Norfolk Coast Path Joining the Stiffkey Whirlygig RunwayNorfolk Coast Path Joining the Stiffkey Whirlygig Runway
© essentially-england.com
Stiffkey Whirlygig Central Post with Rotating HeadStiffkey Whirlygig Central Post with Rotating Head
© essentially-england.com


Shortly after joining the Whirlygig runway, the Norfolk Coast Path turns off right and continues skirting the saltmarsh to the Stiffkey Saltmarshes Carpark.

At this point you could turn left to explore the Stiffkey Saltmarshes and beach or turn right to visit the Rescue Wooden Boats museum which is in one of the old buildings that was part of the military training camp. Turning right here would also take you down the A149 road where you can catch a bus back to Wells-next-the-Sea.


Walking Along Cabbage CreakWalking Along Cabbage Creak © essentially-england.com


Continue straight ahead on the Norfolk Coast Path, and watch out for the path becoming a little muddier as it skirts the saltmarsh. A short while later, the Cabbage Creek joins our route and offers some interesting photo opportunities. You can even see the sea in the distance!


Freshes Creek near MorstonFreshes Creek near Morston © essentially-england.com


The creek soon leaves us, and it’s about another mile until our route meets Freshes Creek. On the way you'll find stunning views across to Blakeney Point and the Old Lifeboat Station.

Follow the grass bank that passes between the creek and the River Stiffkey. Ignore the track that turns off right and follow the creek to a beach area. This is another photogenic site and is also good for a bit of wildlife spotting.


Boats on Freshes CreekBoats on Freshes Creek © essentially-england.com


Leave the beach and take the path between the rows of landed boats and back along the edge of the saltmarsh. After about a third of a mile we found the footpath became very muddy and had to divert around. Follow the footpath signs along the grassy track, through a corridor of gorse bushes and back beside the saltmarsh where there are more views out to Blakeney Point and the masts of the boats moored in Morston Harbour.


Distant View of the Old Lifeboat Station on Blakeney PointDistant View of the Old Lifeboat Station on Blakeney Point © essentially-england.com


The National Trust owns Morston Quay and they run a small café for refreshments in the Lookout Tower at most times of the year. For more information and opening times check the National Trust website here.

Also, if the tide is high, you could treat yourself to a boat trip out to Blakeney Point to see the seals that come ashore to have their pups.


Seal Trip Leaving Morston QuaySeal Trip Leaving Morston Quay © essentially-england.com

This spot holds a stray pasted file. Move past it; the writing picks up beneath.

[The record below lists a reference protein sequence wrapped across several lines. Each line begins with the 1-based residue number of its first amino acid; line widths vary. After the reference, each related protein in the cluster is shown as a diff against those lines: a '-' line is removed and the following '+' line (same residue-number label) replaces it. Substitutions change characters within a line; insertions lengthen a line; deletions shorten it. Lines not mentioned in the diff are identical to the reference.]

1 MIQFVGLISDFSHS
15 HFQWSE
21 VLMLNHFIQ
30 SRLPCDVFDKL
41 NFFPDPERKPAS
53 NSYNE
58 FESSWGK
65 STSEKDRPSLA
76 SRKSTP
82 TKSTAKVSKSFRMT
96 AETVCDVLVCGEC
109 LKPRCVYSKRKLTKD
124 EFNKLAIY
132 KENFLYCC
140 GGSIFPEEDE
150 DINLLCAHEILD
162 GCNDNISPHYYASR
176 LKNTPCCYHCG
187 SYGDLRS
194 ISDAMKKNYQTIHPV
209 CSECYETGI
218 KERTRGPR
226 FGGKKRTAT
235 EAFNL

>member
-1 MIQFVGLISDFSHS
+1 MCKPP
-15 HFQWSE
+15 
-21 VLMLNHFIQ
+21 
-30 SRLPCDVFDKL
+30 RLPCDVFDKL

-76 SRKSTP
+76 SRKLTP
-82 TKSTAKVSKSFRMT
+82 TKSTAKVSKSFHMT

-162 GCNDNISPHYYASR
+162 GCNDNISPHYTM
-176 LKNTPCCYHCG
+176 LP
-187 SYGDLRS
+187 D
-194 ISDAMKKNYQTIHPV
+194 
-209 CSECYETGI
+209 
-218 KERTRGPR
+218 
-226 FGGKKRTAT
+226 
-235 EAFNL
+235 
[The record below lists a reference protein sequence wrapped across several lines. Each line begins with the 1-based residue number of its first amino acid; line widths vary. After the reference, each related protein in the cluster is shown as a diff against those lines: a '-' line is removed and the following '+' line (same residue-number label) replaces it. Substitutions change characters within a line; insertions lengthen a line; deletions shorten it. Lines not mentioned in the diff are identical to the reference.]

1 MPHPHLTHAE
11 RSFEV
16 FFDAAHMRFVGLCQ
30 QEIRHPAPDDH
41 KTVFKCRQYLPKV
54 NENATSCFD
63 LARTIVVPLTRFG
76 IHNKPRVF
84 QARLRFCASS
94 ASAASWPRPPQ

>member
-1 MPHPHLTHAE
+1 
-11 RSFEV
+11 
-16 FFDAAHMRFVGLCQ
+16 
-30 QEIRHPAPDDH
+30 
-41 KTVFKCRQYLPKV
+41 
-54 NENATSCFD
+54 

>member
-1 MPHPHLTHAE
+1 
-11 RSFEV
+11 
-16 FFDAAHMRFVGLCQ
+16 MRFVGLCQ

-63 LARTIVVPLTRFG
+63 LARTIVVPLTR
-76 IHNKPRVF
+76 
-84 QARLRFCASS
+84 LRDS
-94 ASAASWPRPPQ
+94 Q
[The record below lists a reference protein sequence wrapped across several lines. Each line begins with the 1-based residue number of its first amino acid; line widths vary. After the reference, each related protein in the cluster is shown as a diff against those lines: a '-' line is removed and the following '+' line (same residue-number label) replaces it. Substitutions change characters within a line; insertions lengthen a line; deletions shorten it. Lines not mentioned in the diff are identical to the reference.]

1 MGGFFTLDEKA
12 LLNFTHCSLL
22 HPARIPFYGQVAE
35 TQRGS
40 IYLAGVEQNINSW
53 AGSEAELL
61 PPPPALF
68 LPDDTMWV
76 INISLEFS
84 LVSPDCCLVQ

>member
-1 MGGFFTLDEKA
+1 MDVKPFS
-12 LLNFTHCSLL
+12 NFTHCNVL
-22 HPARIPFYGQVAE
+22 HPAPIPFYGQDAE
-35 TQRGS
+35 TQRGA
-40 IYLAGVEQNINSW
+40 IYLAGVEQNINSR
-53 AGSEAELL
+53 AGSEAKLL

To catch the bus back to Wells-next-the-Sea, we walked up the track to Morston village and the bus stop is next to the small, triangular village green. Buses run once or twice an hour depending on the time of day and year. If you have time to kill, then have a quick walk around Morston. It’s not a big village, but it is quite pretty.


Morston Village SceneMorston Village Scene © essentially-england.com
All Saints Church in MorstonAll Saints Church in Morston © essentially-england.com















Are You Planning a Holiday in Norfolk?

Where You Could Stay

Norfolk has no shortage of fabulous holiday accommodation whether you want to spend time on the beach, love boating or want to explore inland. You may covet a tiny fisherman's cottage like the one in Blakeney we kept returning to. You may like something larger and more modern like a loft overlooking the Norfolk Broads, or the right place for you may be a chic city apartment perfectly placed to explore Norwich...


Holiday Cottages in Norfolk: Pear Tree Cottage, Blakeney |  norfolkhideaways.co.uk

Sea Holly House
Blakeney
Sleeps 6


Holiday Cottages in Norfolk: Ludham Hall Cottage, Ludham  |  norfolkhideaways.co.uk

Ludham Hall Cottage
Ludham
Sleeps 4


Holiday Cottages in Norfolk: The Old Forge, Binham | norfolkhideaways.co.uk

The Old Forge
Binham
Sleeps 4

To see other holiday cottages in Norfolk click here. Or check out holiday cottages in other parts of England by clicking here.


However, if you fancy a hotel how about some of these...


Hotels Norfolk: The Goldern Lion Hotel, Hunstanton |  tripadvisor.co.uk

The Goldern Lion Hotel
Hunstanton


Hotels Norfolk: Blakeney House, Blakeney |  tripadvisor.co.uk

Blakeney House
Blakeney


Hotels Norfolk: Chalk & Cheese, Shouldham |  tripadvisor.co.uk

Chalk & Cheese
Shouldham


To view more hotels in Norfolk click here or you could try our Booking.com search box.


 

What You Could See and Do

It's next to impossible to be bored in Norfolk, there's just so much to do and see. The list below includes some of our favourite places




For more walking ideas return from our Norfolk Coastal walks page to the Norfolk page.